Germany's Patrick Lange, always gracious, never the victim of expectations, surprised himself but few others by winning the 2017 Hawaiian Ironman World Championship.
Lange finally caught a frontrunning Lionel Sanders no more than 3 miles from the finish, coming home in a new course record of 8:01:40. Lange, ever the gentleman, apologized to Crowie for breaking his record when interviewed at the finish by Mike Reilly. And he meant it.
Sanders, from Canada, got exactly what he wanted: a battle royal. The large finish crowd was conflicted; both men are so well liked. Sanders got as large an ovation for his runner-up finish as did Lange for his win. The two embraced at the finish for as genuine a show of camaraderie as you'll find.
The race began with some trepidation over the swim conditions, as the water was washing machine bumpy yesterday. But the swim turned out to be fast, especially for Josh Amberger. The Aussie seemed purposely to start apart from the front swim pack and immediately distanced himself. He took his own line - a better one than the large front pack - and swam in with a 47:09 split, the fastest in years and not far from the record. Amberger finished 1:20 in front of a large pack which included defending champ Jan Frodeno as well as Lange.
That pack of almost 3 dozen gobbled up Amberger like a PacMan, while the überbiker pack of Sanders, Sebastian Kienle, Cameron Wurf and Boris Stein quickly formed 5 minutes behind Amberger.
The hard riders got to the front by 60 miles, leaving Kienle and Sanders 50 mischief miles remaining with which to make life hard for the runners. And take advantage of those miles they did. Lange rode his pace or his power, dropping off fairly early. In fact, it seemed the earlier a rider dropped off (Potts, Lange, and even Boris Stein) the better they fared at the finish.
Ex-cyclist Wurf, Sanders and Kienle forged ahead, taking their turns in front, until Wurf shot forward - possibly in the hunt for the fastest split and the course record - and Kienle lagged a bit. That's how they came in: Wurf with a bike course record of 4:12:54, smashing Normann Stadler's record; Sanders in 4:14:19, and Kienle in 4:14:57.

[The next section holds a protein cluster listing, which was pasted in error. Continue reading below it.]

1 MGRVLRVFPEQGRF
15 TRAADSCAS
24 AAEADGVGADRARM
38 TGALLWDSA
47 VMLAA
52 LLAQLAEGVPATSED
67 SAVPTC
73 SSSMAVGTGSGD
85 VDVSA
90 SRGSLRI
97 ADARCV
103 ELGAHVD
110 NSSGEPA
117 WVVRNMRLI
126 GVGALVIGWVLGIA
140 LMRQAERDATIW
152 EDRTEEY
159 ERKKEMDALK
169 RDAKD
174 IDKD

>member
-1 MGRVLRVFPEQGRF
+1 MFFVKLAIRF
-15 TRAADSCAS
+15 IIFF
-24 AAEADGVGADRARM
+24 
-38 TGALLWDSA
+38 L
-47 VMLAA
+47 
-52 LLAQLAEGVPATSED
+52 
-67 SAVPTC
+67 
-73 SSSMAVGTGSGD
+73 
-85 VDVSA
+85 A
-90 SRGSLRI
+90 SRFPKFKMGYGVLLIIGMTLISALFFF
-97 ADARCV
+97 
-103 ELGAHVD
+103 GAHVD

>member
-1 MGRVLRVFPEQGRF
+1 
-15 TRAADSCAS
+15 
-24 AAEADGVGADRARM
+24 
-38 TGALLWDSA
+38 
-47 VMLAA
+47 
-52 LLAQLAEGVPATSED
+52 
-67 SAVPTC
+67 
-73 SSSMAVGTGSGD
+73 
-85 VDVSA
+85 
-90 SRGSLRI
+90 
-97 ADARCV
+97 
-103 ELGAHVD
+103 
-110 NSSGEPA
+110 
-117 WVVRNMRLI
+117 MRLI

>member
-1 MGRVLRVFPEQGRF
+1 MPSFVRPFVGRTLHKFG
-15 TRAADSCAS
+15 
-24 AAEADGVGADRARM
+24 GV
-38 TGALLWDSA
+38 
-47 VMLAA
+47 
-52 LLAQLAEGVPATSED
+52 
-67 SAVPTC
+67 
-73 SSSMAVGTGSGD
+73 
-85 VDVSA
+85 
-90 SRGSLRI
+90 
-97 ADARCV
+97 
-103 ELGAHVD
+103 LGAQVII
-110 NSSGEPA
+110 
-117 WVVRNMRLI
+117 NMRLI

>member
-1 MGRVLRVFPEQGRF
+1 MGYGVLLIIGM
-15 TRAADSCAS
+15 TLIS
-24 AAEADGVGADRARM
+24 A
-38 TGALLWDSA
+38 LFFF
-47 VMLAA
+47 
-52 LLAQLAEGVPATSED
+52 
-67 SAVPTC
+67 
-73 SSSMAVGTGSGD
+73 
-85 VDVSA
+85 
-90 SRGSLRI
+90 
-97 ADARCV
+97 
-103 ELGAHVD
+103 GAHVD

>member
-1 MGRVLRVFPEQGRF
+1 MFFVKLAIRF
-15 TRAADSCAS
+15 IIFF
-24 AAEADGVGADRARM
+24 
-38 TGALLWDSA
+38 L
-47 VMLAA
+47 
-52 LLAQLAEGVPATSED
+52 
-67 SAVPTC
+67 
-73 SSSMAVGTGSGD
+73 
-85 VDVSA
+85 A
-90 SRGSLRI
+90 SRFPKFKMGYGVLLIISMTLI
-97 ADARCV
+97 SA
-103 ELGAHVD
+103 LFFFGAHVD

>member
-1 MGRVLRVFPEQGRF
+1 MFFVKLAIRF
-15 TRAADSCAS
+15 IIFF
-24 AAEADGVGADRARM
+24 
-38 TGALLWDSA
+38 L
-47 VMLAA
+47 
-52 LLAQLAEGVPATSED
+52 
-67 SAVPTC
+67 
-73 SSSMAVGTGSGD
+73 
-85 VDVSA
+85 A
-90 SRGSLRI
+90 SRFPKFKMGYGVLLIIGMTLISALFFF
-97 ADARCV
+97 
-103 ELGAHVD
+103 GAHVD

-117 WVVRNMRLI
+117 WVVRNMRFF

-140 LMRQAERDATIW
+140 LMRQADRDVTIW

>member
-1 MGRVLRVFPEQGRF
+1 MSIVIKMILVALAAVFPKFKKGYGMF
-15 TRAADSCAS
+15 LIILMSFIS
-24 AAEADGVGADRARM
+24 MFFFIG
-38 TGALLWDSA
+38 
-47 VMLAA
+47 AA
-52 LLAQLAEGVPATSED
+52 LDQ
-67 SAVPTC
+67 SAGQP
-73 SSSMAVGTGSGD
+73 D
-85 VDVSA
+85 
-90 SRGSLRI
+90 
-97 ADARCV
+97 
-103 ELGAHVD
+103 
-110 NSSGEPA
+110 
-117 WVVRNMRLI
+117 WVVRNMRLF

Frodeno was within striking distance, fewer than 2 minutes behind Kienle, and most of the rest came in somewhere between 4:20 and 4:29 (Lange wheeled in with a 4:28:53).
Most assumed Frodeno would charge to the front, but the talented German suffered from what seemed an overcoming hamstring ailment and was not a factor, walking the early miles.
Sanders looked horrible. But he always looks horrible when he runs, and as he's looking horrible he buries his competitors. Indeed, over the early miles Sanders was running 2:37 pace, putting distance between him and everyone. Lange started fairly conservative and just got faster and faster.
Kienle accordianed from 1:20 to 2:40 behind Sanders, and finally faded a bit to finish 4th. David McNamee (GBR), who finished 3rd after running a 2:42:11.
Hawaiian Ironman World Championship
October 14, 2017
S 2.4mi / B 112mi / R 26.2mi
Results: Elite Men
1. Patrick Lange (GER) 8:01:40 (48:45, 4:28:53, 2:39:59)
2. Lionel Sanders (CAN) 8:04:07 (53:41, 4:14:19, 2:51:33)
3. David McNamee (GBR) 8:07:11 (48:40, 4:28:55, 2:42:11)
4. Sebastian Kienle (GER) 8:09:59 (53:44, 4:14:57, 2:57:12)
5. James Cunnama 8:11:24 (ZAF) 8:09:59 (49:09, 4:21:03, 2:56:46)
6. Terenzo Bozzone 8:13:06 (NZL) 8:09:59 (48:41, 4:26:20, 2:53:48)
7. Andy Potts 8:14:43 (USA) 8:09:59 (49:01, 4:31:02, 2:50:47)
8. Patrik Nilsson 8:18:21 (SWE) 8:09:59 (53:44, 4:14:57, 2:55:51)
9. Ben Hoffman 8:19:26 (USA) 8:09:59 (53:44, 4:22:00, 2:54:26)
10. Boris Stein 8:22:24 (GER) 8:09:59 (53:48, 4:23:59, 3:00:42)
11. Ivan Rana 8:24:53 (ESP)
12. Bart Aernouts 8:26:28 (BEL)
13. Thiago Vinhal 8:27:24 (BRA)
14. Igor Amorelli 8:27:26 (BRA)
15. Tim Van Berkel 8:28:05 (AUS)
Run photo: Timothy Carlson